Blitz hosted its annual Connection seminar and showcase at London’s Science Museum on Thursday 27 April for an afternoon packed with event technology innovation and inspiration.
Over 250 corporate event managers and organisers made their way to the Blitz Connection for the chance to network and engage with some of the latest technology trends in live events.
Here are some of our top takeaways from a packed afternoon of event technology innovation and inspiration:
New technology compliments the face-to-face experience
Virtual Reality and Augmented Reality are increasingly complementing face-to-face experiences at events, said Wired’s Tom Upchurch in a round-up of tech trends.
This strategy has come to life as part of the 2017 Super Bowl LIVE Fan Festival, where GES and partner IDEAS quite literally “launched” Future Flight , an out-of-this-world virtual reality experience, including a tower-drop ride that takes guests on an excursion through space to Mars. Guests don VR goggles for the 2-minute ride, which concludes with a 64-foot vertical drop that transports riders back to Earth, landing on the 50-yard-line of Houston’s NRG Stadium.
“They are constructing new worlds and creating new feelings… it’s unlocking empathy in ways that traditional formats cannot.”
Artificial Intelligence could similarly transform the way organisers engage with event guests, Tom Upchurch suggested, pointing to examples like face-tracking technology. “AI can deliver personalisation on a massive scale… it can help get closer to customers and properly talk to them.”
Visitor engagement technology is revolutionizing the visitor experience
With integrated registration and engagement technology events can evolve from Poken, the visitor engagement and intelligence platform acquired by GES in March, was introduced at Blitz|GES Connection by founder Stéphane Doutriaux. Poken empowers attendees to actively engage with their peers, interact with sponsors or exhibitors and collect digital content direct to their own event portal.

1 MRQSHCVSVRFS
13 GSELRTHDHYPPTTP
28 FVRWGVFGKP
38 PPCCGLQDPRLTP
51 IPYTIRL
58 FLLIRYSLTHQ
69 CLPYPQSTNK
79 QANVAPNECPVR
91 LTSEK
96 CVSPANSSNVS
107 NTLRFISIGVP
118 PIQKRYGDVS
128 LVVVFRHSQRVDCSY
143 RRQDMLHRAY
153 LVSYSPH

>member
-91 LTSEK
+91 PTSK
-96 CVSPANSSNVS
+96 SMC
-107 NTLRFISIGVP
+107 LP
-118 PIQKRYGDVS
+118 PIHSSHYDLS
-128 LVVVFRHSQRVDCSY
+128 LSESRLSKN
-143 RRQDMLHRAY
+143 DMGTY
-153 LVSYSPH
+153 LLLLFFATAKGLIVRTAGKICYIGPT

“Most people forget 80 to 90% of what they did at an event—Poken helps them remember it,” Stéphane Doutriaux
Poken allows participants to interact with, and collect digital information with a touch, to create more fulfilling event experiences.
Enhancements in projection lighting technology is making visitors part of the experience
With brightness now topping 30,000 lumens, projectors can add spectacular visuals to an event. They are capable of 3D mapping and making people part of the experience.
“Projection can create really engaging events that capture imaginations,” Hartmut Kulessa
Audiences love Ron Arad’s Curtain Call is an incredible floor-to-ceiling curtain made from silicone rods suspended from a ring, creating a giant canvas for film, live performance and audience interaction.
University of Florida wanted to do something spectacular to kick off a basketball game. Using projection and pixel mapping they create a one-of-a-kind pregame on-court projection show that brought the crowd to their feet and left fans busily chattering about it on social media.
Technology can bring organisers, exhibitors and visitors closer together
Emerging opportunities for event organisers and exhibitors, including social platforms like SnapChat, personalised networking applications like CrystalKnows, and livestreaming. What they have in common is the ability to draw the three groups of events organisers, exhibitors and visitors closer together.
Wearables are starting to gauge people’s reactions. XOX wristbands that indicate an audience’s emotional responses to events. They open up the possibility of adapting things like keynote speeches in real time to give listeners more of what they want or like.
“We can literally take the pulse of the audience.” David Saef
With so many enticing and trendy technologies coming to market (virtual reality… we’re looking at you), marketers are finally looking past the glitz of the goggles and toward strategic technologies. Interactives that engage, but also record data. Technologies that tie directly to design, while helping foster the inherent reason attendees want to engage in a live setting.
Experience new event technology in person
Speakers at a Connection panel session suggested that all organisers could pick up tips about smart events by getting out and about.
“Take the time to go to other events—sometimes you think you’ve got it made [on technology] but when you go out you might see something even better,” said Reed Business Information’s Stephanie Kluth. “Get to see and feel technology at first-hand, and meet other people facing the same challenges as you,” added Gleanin’s Tamar Beck.